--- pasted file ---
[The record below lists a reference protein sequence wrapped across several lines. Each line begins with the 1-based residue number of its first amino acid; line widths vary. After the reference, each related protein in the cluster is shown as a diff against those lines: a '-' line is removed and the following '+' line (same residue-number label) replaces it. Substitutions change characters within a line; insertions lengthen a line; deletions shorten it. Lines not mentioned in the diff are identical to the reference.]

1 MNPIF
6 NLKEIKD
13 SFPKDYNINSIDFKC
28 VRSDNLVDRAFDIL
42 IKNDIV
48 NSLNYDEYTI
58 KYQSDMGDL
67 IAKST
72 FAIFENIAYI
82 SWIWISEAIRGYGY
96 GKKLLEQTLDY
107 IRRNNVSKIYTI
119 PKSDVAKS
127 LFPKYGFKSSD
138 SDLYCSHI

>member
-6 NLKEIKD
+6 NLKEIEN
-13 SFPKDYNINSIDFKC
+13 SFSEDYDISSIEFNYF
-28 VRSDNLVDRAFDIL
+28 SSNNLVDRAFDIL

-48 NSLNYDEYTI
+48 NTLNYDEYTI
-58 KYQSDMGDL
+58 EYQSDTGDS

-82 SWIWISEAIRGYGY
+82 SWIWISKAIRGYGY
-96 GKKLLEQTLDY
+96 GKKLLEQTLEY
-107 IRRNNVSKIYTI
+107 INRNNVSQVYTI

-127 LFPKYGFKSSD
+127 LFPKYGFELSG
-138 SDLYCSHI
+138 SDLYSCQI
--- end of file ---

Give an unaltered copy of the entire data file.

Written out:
[The record below lists a reference protein sequence wrapped across several lines. Each line begins with the 1-based residue number of its first amino acid; line widths vary. After the reference, each related protein in the cluster is shown as a diff against those lines: a '-' line is removed and the following '+' line (same residue-number label) replaces it. Substitutions change characters within a line; insertions lengthen a line; deletions shorten it. Lines not mentioned in the diff are identical to the reference.]

1 MNPIF
6 NLKEIKD
13 SFPKDYNINSIDFKC
28 VRSDNLVDRAFDIL
42 IKNDIV
48 NSLNYDEYTI
58 KYQSDMGDL
67 IAKST
72 FAIFENIAYI
82 SWIWISEAIRGYGY
96 GKKLLEQTLDY
107 IRRNNVSKIYTI
119 PKSDVAKS
127 LFPKYGFKSSD
138 SDLYCSHI

>member
-6 NLKEIKD
+6 NLKEIEN
-13 SFPKDYNINSIDFKC
+13 SFSEDYDISSIEFNYF
-28 VRSDNLVDRAFDIL
+28 SSNNLVDRAFDIL

-48 NSLNYDEYTI
+48 NTLNYDEYTI
-58 KYQSDMGDL
+58 EYQSDTGDS

-82 SWIWISEAIRGYGY
+82 SWIWISKAIRGYGY
-96 GKKLLEQTLDY
+96 GKKLLEQTLEY
-107 IRRNNVSKIYTI
+107 INRNNVSQVYTI

-127 LFPKYGFKSSD
+127 LFPKYGFELSG
-138 SDLYCSHI
+138 SDLYSCQI